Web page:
You know where I’m going with kids here right? There are myriad reasons to limit screen time and sleep is a big slice of the pie! Make sure their allotted time is as early in the evening as possible – if they even have such a thing – our daughter survived perfectly fine until aged 13 completely phone free.

We’ve found that knocking the heating off (if it’s on) a couple of hours before bedtime really helps us wind down. Keeping it too warm tricks our body into thinking that the sun is still up – especially when combined with artificial lights… and did anyone mentions screens? It’s also worth allowing kids to get used to cooling down in the evening, not warming up – this is an unhealthy association they will then have to break as adults.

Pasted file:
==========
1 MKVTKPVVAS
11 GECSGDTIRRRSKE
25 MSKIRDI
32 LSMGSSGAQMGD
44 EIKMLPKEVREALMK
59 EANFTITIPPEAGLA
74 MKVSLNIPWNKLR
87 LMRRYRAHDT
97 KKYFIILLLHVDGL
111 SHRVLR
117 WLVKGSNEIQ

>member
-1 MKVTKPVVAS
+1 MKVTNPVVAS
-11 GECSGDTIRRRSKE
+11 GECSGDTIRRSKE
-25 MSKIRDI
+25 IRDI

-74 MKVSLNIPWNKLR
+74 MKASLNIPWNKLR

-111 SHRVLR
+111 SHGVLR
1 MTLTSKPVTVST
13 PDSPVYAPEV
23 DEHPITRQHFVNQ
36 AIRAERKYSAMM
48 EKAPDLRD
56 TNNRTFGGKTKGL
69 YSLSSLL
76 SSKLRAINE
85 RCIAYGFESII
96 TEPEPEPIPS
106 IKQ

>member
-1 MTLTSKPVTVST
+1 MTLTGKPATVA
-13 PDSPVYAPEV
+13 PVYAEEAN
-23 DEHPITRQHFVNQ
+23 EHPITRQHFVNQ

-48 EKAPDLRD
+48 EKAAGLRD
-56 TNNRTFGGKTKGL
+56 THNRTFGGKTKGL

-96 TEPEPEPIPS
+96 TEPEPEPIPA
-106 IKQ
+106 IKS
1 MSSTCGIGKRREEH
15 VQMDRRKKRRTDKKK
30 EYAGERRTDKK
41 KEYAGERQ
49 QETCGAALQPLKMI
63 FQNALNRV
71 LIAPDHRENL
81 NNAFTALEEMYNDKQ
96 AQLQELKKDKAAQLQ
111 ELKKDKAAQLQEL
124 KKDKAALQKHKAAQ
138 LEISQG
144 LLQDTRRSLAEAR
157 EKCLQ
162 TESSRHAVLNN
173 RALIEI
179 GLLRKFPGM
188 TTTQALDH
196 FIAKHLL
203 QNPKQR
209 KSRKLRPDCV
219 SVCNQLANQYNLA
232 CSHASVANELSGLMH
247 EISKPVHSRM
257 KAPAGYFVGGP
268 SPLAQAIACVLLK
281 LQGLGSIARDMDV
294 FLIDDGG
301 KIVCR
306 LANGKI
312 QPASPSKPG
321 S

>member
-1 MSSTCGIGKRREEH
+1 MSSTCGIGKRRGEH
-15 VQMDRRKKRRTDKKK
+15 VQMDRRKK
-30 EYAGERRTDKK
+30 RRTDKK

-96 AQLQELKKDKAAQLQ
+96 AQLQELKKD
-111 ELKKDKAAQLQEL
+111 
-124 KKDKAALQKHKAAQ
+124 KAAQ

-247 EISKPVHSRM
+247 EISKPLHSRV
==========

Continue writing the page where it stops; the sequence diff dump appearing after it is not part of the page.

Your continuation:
Blue Light and Sleep

4. Coffee (and caffeine more generally)

Ah coffee the crutch of the modern world… I actually love it. I’m a huge fan of the complex bitter, creamy, fruity, spicy flavours and aromas from a good cup of espresso, americano, filter or middle eastern kettle coffee. Coffee behaves a little differently in everyone’s body – some process it quickly and some slowly, some seem to have a big reaction and others very little. That said, most of the people who ‘don’t react’ actually do, they’ve just gotten used to it and are dulled to the effect. That was me, I thought I was a non-responder, but then my sleep was crap anyway and I just got used to caffeine being part of everyday that I no longer realised its effect. When switching to a Primal Lifestyle I became much more aware of the effect of what was going into my body and I really noticed when I consumed caffeine close to bedtime. So, my rough guideline is to avoid caffeine after midday and be free to have a little play a couple of hours either side of that and see what works.